§ MR. EVELYN ASHLEY
asked the President of the Board of Trade, Whether the Department is informed of the case of the ship "Themasina M'Lellan," which, carrying passengers, sailed from London for New Zealand on the 3rd of June last, laden with 532 tons of coal and with 800 kegs of gunpowder, cases of matches and turpentine, all stowed in close proximity to the coal; and that when about six weeks out the coal ignited and the ship was only saved by throwing overboard all the gunpowder and by taking her into the harbour of Rio, where the remainder of the inflammable cargo was discharged, the cost of the jettisoned gunpowder having been charged to general average, so that the loss, instead of falling on those responsible, has to be borne by the owners of the cargo, or their underwriters; and, whether the Board of Trade does not consider itself authorized and bound to stop a vessel so improperly loaded?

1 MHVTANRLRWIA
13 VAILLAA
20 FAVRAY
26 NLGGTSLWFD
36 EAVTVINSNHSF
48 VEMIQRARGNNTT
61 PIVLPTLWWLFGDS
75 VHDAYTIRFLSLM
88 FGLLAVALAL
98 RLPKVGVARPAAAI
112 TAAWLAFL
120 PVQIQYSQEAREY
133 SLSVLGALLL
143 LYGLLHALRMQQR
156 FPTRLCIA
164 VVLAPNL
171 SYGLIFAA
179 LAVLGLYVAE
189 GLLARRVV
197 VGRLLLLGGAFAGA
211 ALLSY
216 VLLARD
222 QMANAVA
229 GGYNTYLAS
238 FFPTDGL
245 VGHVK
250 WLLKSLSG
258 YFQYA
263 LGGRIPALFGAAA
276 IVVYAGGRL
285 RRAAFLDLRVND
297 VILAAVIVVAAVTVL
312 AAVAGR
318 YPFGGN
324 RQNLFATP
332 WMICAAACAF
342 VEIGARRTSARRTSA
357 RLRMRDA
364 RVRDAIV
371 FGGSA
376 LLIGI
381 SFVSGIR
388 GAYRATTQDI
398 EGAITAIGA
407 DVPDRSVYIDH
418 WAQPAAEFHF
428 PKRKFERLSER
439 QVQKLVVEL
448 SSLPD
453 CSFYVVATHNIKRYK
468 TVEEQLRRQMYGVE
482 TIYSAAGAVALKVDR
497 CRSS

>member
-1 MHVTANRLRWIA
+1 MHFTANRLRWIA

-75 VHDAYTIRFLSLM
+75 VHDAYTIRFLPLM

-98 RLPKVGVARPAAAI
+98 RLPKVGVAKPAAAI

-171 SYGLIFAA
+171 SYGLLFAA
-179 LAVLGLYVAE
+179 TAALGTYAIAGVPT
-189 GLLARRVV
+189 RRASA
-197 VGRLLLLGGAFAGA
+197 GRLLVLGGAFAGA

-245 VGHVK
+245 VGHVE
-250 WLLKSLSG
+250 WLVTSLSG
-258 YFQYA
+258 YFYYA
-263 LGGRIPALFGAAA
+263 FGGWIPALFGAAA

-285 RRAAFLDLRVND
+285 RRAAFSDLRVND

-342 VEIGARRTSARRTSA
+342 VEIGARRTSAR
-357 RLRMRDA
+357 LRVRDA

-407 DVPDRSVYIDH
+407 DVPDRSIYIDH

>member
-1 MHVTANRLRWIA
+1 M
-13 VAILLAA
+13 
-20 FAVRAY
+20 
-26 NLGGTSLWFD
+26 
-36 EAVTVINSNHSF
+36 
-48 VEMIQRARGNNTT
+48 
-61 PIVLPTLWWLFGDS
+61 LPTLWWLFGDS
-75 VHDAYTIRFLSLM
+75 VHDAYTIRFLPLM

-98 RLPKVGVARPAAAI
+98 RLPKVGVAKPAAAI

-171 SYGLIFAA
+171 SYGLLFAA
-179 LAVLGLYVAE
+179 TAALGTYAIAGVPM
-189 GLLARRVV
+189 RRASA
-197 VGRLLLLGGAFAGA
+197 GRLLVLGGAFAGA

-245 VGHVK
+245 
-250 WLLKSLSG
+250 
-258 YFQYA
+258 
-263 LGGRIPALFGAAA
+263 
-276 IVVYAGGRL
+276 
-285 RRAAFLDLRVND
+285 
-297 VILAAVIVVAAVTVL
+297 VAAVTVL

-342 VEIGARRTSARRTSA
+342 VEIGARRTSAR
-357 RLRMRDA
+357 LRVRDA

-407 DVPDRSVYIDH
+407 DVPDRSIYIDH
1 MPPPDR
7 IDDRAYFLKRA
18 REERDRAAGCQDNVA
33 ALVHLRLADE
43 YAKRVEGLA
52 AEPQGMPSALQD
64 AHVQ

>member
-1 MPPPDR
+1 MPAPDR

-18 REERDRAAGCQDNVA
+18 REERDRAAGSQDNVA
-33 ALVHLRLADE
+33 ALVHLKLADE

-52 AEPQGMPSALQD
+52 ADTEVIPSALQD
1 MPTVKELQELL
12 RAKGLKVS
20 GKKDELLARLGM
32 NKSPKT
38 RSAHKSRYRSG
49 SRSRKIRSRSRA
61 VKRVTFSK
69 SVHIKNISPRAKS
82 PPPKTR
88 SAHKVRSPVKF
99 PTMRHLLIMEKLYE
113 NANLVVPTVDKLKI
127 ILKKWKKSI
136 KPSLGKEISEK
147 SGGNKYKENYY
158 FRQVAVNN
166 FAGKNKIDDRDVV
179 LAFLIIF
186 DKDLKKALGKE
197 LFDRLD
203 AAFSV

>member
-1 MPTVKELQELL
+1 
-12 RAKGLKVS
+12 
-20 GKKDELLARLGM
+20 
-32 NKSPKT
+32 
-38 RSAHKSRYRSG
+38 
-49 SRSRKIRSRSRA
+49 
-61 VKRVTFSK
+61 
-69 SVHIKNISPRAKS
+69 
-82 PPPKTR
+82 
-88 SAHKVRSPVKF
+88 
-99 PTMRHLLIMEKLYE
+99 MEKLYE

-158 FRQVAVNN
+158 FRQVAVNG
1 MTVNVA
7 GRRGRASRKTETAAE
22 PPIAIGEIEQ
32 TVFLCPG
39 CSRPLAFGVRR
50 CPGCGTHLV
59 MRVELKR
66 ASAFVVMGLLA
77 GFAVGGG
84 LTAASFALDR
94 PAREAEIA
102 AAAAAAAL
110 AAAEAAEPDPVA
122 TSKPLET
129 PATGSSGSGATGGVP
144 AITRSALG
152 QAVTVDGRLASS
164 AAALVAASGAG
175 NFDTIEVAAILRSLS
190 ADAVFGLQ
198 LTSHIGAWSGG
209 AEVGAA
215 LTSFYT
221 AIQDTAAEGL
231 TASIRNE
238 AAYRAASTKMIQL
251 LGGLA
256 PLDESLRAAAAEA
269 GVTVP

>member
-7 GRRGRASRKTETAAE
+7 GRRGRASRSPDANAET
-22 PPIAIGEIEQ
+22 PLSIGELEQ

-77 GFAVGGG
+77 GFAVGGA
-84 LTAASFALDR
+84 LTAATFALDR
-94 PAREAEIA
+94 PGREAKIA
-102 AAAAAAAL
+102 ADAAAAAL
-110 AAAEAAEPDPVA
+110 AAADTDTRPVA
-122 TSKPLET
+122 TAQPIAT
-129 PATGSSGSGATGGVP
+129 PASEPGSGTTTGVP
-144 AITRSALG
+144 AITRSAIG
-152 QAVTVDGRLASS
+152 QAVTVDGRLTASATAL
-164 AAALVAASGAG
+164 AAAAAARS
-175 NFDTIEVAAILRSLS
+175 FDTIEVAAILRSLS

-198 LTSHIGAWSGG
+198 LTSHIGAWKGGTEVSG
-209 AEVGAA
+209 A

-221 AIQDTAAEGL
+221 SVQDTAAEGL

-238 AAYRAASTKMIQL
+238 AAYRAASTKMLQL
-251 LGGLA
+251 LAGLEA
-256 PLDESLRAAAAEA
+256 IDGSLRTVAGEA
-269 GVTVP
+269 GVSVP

§ SIR CHARLES ADDERLEY
Sir, I believe that the circumstances of the case are correctly stated in the Question. The ship, not being an emigrant ship, the case did not come under the Passengers Act, and therefore, she was not altogether prohibited from carrying explosives. The Explosive Substances Act of 1875 was certainly broken by the shippers in the mode of packing, and the improved bye-laws under that Act had not then been put in force by the Thames Conservancy when this ship went to sea in June 1876. The Merchant Shipping Act of last year makes it the duty of the Board of Trade to detain any ship going to sea improperly loaded; and with that provision, it being the interest of crews and shippers and underwriters to inform the Board of 1757 Trade Inspectors of any such improper loading, and the improved Conservancy bye-laws, which the Board of Trade sanctioned last November, it is scarcely possible that such a case as this could occur again in the port of London.